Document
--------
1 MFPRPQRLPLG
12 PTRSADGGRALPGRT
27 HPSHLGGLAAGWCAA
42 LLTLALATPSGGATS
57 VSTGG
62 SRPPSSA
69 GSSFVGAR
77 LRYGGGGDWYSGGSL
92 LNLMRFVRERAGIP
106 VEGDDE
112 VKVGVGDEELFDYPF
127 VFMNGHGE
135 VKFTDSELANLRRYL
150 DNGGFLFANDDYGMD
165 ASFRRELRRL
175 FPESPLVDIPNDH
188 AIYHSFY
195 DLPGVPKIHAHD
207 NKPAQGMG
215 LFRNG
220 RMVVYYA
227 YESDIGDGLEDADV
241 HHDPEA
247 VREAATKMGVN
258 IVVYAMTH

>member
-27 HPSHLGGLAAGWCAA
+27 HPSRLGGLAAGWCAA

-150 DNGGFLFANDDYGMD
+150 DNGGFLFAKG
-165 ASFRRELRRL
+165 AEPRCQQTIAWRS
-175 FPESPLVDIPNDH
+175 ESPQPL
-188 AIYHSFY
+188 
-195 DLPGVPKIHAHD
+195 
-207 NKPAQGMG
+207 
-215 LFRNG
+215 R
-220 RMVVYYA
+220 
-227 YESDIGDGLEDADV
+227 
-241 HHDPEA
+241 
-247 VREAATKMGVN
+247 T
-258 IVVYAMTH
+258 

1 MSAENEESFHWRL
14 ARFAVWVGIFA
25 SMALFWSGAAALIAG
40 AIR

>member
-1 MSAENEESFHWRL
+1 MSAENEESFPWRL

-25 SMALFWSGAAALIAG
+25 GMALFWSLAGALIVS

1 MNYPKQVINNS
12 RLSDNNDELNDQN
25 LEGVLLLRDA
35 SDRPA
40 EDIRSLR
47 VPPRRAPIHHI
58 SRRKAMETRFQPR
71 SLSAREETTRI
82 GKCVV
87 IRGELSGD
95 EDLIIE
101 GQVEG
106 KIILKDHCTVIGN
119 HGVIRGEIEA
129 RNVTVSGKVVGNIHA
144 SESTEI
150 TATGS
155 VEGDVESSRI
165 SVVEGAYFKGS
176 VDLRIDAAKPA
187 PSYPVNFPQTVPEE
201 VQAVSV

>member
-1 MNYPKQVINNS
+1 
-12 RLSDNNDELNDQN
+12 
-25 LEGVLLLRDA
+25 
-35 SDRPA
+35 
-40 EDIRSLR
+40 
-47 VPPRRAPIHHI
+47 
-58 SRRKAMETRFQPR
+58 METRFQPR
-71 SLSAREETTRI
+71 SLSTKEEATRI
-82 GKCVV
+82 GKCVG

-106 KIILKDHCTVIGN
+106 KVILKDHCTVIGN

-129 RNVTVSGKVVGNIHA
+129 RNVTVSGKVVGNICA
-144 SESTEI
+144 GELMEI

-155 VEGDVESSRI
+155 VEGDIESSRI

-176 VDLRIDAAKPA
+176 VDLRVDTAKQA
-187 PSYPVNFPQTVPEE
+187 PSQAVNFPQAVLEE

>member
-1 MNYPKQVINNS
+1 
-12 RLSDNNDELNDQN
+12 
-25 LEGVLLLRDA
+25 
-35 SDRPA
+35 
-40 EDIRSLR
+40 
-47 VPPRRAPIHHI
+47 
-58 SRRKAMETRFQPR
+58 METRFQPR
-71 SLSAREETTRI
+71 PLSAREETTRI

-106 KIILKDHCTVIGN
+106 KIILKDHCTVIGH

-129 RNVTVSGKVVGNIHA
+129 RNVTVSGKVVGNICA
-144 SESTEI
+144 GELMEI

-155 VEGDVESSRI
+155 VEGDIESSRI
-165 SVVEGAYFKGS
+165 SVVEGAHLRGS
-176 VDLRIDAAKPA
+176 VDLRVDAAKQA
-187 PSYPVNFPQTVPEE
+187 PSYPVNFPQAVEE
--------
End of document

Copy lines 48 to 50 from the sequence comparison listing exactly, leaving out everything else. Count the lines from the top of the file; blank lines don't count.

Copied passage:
+241 
-247 VREAATKMGVN
+247 T